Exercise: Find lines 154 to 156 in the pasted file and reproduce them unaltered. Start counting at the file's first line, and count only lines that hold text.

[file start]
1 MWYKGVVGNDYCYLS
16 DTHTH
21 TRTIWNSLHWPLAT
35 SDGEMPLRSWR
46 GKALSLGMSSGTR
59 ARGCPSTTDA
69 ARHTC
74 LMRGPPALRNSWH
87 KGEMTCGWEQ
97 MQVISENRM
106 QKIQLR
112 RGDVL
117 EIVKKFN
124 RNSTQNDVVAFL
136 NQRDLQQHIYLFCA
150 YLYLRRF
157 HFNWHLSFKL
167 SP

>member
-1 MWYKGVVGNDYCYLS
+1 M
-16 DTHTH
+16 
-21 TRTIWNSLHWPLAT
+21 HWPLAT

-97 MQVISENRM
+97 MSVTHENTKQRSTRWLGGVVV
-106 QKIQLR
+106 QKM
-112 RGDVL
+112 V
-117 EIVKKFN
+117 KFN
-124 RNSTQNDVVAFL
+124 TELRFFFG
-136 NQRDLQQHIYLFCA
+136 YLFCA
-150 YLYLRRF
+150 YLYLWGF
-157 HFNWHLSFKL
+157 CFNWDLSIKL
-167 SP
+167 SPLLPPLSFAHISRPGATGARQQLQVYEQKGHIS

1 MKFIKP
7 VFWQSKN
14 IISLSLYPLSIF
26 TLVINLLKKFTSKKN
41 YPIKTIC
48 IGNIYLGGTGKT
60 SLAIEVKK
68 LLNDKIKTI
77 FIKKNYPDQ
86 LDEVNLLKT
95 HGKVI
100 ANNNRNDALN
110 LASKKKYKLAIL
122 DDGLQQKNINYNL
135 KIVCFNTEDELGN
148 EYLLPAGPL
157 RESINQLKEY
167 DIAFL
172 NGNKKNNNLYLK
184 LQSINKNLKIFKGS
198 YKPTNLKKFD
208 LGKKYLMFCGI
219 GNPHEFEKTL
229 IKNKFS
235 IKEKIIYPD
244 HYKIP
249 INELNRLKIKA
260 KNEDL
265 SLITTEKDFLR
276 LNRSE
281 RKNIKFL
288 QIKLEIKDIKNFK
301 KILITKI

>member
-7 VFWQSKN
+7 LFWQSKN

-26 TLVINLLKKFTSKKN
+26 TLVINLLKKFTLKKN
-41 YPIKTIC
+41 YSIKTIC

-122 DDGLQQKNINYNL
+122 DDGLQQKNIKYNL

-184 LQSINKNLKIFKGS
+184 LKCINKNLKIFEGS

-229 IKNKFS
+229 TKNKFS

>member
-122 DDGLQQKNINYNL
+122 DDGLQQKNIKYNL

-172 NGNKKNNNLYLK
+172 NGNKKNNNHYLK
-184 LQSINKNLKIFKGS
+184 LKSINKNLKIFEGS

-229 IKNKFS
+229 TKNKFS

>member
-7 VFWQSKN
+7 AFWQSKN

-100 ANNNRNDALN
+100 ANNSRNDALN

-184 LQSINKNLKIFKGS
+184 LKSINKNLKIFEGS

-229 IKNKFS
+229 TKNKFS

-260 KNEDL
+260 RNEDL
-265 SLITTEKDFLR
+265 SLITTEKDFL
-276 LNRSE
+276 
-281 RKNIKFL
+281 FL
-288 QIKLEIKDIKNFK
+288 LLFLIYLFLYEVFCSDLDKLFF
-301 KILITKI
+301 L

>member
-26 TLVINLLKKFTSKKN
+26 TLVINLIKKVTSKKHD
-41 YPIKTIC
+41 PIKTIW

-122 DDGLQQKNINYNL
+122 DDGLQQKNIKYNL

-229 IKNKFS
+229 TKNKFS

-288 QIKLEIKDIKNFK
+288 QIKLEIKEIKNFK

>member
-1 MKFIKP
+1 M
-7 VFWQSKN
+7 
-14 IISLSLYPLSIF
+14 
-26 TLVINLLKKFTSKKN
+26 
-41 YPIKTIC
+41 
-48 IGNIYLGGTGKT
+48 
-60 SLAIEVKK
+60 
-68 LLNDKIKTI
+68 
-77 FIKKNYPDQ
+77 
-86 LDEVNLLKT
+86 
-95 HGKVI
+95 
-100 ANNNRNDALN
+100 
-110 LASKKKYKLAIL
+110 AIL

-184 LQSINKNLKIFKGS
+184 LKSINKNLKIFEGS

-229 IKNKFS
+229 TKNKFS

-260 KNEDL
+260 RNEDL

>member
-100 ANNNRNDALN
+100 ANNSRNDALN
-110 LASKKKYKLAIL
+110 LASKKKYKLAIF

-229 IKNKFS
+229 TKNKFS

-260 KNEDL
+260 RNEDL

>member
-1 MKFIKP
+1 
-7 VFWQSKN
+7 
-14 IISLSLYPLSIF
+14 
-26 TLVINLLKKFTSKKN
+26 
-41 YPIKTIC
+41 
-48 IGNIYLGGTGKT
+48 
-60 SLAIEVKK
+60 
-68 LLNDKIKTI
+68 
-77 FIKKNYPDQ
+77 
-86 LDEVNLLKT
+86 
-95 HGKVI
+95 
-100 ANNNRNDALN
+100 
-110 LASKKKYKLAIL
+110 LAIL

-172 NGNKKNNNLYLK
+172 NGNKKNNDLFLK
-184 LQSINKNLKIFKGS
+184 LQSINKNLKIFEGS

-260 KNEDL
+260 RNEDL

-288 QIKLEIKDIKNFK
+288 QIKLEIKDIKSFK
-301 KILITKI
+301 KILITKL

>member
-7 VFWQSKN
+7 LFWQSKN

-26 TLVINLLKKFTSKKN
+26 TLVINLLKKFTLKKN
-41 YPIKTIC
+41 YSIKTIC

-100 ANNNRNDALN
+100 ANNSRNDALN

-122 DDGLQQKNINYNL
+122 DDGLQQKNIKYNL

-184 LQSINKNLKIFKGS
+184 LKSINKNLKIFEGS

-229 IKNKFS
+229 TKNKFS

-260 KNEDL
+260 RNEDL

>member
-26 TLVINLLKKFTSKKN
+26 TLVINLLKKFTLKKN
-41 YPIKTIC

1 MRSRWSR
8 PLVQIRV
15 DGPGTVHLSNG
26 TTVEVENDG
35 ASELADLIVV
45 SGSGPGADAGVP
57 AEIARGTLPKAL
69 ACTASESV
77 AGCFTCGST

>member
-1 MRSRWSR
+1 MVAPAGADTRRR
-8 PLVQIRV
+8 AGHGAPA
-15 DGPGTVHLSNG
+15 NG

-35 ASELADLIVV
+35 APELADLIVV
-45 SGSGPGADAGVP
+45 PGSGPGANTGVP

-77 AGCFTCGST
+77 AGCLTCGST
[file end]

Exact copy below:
-100 ANNNRNDALN
+100 
-110 LASKKKYKLAIL